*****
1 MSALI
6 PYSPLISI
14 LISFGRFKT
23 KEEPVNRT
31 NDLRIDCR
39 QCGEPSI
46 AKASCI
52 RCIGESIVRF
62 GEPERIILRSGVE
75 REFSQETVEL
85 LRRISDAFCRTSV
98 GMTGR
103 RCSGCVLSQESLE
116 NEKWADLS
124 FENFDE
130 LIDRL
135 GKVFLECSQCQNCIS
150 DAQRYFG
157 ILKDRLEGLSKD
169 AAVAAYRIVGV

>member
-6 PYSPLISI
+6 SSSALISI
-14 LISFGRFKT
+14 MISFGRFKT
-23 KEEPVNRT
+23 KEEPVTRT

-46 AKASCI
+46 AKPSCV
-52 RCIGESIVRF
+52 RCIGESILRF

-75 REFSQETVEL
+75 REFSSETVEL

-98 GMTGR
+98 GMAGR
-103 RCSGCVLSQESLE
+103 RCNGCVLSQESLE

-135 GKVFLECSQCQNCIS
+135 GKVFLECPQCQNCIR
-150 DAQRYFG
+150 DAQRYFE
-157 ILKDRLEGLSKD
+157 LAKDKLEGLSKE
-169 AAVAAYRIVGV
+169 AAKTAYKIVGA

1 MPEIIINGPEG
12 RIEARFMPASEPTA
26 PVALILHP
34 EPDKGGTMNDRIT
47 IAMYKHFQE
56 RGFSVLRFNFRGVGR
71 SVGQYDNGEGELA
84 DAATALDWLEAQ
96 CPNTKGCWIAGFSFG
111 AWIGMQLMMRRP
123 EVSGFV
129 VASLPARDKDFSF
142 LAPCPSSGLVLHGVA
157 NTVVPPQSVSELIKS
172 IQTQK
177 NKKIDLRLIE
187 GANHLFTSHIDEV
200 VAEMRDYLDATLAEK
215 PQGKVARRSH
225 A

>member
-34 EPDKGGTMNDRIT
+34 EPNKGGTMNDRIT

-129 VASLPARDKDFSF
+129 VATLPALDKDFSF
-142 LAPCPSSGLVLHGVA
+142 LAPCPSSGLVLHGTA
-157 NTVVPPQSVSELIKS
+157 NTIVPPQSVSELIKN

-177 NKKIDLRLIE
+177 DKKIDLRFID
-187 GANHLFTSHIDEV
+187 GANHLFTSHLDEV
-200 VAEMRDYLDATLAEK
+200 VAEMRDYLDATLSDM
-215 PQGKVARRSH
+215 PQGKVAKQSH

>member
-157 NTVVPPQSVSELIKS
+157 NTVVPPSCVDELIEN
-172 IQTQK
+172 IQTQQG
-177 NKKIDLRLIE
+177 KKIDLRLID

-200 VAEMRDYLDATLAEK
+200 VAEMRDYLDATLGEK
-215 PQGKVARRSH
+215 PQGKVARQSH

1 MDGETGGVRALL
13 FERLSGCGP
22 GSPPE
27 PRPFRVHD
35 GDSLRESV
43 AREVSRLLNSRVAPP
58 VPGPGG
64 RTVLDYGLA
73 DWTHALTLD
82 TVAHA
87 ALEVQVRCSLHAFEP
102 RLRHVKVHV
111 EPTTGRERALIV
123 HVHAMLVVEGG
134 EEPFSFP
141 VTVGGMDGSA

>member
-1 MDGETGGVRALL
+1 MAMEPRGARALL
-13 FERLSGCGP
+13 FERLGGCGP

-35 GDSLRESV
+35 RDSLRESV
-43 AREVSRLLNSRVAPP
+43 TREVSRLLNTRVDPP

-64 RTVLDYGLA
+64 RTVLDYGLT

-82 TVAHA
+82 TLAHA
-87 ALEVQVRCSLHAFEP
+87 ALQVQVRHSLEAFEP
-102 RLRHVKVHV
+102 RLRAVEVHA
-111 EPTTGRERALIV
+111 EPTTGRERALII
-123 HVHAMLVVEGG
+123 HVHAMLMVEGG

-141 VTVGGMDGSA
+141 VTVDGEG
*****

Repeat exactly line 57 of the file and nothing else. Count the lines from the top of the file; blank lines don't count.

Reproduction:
129 VASLPARDKDFSF